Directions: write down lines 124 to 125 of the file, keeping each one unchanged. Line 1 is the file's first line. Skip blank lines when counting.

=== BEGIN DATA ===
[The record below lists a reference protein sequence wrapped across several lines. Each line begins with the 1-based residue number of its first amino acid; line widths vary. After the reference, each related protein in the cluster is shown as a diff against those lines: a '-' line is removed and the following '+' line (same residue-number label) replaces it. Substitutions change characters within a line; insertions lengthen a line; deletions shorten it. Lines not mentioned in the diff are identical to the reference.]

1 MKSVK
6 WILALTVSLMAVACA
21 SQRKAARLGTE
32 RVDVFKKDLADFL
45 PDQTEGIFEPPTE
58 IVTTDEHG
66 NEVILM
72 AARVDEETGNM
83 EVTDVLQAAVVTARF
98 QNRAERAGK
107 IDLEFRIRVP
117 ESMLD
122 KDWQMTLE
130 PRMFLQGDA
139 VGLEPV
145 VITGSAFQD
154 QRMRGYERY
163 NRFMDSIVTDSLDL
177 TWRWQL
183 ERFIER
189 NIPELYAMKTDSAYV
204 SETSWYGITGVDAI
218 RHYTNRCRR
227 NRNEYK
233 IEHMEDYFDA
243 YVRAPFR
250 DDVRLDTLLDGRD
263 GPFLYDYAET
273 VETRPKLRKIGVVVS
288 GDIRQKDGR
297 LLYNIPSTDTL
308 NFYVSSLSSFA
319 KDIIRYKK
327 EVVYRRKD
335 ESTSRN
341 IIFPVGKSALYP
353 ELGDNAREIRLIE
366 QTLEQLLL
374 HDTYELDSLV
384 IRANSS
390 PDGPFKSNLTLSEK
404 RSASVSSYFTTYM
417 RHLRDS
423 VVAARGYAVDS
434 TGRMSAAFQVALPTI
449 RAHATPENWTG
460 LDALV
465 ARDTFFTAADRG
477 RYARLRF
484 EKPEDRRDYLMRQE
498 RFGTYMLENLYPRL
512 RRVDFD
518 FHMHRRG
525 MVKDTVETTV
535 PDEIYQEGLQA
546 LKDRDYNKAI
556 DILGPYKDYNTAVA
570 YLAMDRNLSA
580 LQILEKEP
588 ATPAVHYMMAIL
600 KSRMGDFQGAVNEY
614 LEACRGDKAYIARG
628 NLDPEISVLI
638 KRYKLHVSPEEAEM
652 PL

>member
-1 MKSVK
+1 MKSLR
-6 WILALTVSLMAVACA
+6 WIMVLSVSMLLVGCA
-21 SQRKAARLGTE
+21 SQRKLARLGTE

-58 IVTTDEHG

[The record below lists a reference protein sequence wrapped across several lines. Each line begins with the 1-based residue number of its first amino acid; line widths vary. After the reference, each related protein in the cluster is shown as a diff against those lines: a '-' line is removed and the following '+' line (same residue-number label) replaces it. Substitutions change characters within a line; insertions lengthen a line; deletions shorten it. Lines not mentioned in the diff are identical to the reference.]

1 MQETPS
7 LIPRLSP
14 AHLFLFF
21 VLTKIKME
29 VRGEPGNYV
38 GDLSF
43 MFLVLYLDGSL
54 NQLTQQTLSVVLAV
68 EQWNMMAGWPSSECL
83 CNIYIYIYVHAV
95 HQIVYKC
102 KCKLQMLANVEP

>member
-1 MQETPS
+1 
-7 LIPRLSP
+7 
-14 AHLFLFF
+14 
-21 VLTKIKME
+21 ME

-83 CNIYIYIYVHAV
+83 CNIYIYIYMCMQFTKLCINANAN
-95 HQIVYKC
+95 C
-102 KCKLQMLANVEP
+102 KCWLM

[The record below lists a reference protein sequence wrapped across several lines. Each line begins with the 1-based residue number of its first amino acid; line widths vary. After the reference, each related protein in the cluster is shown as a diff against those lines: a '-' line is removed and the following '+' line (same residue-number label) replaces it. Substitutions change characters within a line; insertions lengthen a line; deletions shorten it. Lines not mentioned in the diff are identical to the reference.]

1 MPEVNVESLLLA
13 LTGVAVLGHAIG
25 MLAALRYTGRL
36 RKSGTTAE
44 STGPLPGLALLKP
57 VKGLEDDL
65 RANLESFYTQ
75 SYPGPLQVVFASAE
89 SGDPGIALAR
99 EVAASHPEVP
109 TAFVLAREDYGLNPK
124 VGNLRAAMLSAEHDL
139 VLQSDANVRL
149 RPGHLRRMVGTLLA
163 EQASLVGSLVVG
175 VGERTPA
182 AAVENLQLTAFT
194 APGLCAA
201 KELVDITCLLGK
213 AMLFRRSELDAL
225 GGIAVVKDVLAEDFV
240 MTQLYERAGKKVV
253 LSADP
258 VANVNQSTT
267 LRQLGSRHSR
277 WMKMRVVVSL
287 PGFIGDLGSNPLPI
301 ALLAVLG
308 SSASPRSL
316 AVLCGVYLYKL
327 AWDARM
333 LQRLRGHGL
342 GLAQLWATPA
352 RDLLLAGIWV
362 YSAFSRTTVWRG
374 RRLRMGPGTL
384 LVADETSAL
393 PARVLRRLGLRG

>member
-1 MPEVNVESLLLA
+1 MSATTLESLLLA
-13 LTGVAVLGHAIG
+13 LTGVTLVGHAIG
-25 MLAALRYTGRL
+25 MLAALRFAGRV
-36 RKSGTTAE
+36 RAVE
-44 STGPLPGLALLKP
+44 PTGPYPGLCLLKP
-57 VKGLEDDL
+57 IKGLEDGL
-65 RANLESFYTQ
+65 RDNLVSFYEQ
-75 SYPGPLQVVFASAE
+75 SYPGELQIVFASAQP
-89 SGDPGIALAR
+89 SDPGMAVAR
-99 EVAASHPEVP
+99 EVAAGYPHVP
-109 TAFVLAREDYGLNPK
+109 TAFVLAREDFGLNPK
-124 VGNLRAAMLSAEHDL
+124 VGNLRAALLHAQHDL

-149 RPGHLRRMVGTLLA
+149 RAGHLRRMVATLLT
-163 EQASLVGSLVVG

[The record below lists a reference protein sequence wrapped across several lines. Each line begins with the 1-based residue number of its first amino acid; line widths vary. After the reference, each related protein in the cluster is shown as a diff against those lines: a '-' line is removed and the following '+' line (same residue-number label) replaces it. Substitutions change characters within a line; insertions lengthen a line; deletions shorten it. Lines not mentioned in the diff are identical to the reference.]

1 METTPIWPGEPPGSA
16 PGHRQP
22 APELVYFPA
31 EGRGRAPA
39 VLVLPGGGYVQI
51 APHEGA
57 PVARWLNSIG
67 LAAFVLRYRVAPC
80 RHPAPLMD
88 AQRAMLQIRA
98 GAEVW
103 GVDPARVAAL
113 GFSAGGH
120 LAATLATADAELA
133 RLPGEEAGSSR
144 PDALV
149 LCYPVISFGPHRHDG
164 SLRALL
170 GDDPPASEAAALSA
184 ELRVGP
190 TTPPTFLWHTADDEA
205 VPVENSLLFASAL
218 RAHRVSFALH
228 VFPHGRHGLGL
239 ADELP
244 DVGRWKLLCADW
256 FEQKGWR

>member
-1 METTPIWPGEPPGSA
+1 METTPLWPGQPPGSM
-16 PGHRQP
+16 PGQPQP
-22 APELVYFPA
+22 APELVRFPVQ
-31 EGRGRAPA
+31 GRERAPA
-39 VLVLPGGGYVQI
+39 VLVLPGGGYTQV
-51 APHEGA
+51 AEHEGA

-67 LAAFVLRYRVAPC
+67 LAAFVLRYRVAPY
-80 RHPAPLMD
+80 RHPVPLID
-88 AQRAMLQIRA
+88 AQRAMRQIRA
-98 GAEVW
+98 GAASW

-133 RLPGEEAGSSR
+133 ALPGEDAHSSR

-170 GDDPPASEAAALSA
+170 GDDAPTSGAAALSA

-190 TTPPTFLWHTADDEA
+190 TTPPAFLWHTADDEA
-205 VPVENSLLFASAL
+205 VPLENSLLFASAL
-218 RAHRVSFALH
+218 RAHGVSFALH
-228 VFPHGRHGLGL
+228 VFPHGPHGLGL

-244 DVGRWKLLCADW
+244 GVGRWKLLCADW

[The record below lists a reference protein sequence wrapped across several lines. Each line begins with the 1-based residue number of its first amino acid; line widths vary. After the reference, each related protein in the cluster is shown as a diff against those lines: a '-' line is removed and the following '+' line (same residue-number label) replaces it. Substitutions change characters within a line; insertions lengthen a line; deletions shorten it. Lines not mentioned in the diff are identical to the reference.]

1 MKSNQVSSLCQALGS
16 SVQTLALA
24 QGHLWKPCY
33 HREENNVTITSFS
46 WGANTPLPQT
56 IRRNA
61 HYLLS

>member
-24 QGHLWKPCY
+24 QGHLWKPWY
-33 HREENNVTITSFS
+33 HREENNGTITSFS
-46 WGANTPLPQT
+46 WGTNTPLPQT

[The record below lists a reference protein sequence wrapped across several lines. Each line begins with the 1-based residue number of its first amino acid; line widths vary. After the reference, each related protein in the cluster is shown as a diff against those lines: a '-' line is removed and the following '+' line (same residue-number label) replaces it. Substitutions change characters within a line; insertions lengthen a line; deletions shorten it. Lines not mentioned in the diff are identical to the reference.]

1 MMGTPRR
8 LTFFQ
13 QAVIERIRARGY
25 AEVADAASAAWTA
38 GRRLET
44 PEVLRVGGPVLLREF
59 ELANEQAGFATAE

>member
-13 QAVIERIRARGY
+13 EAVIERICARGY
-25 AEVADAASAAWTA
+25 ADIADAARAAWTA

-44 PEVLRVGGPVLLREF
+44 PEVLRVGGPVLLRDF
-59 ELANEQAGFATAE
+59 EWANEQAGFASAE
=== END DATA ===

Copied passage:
225 GGIAVVKDVLAEDFV
240 MTQLYERAGKKVV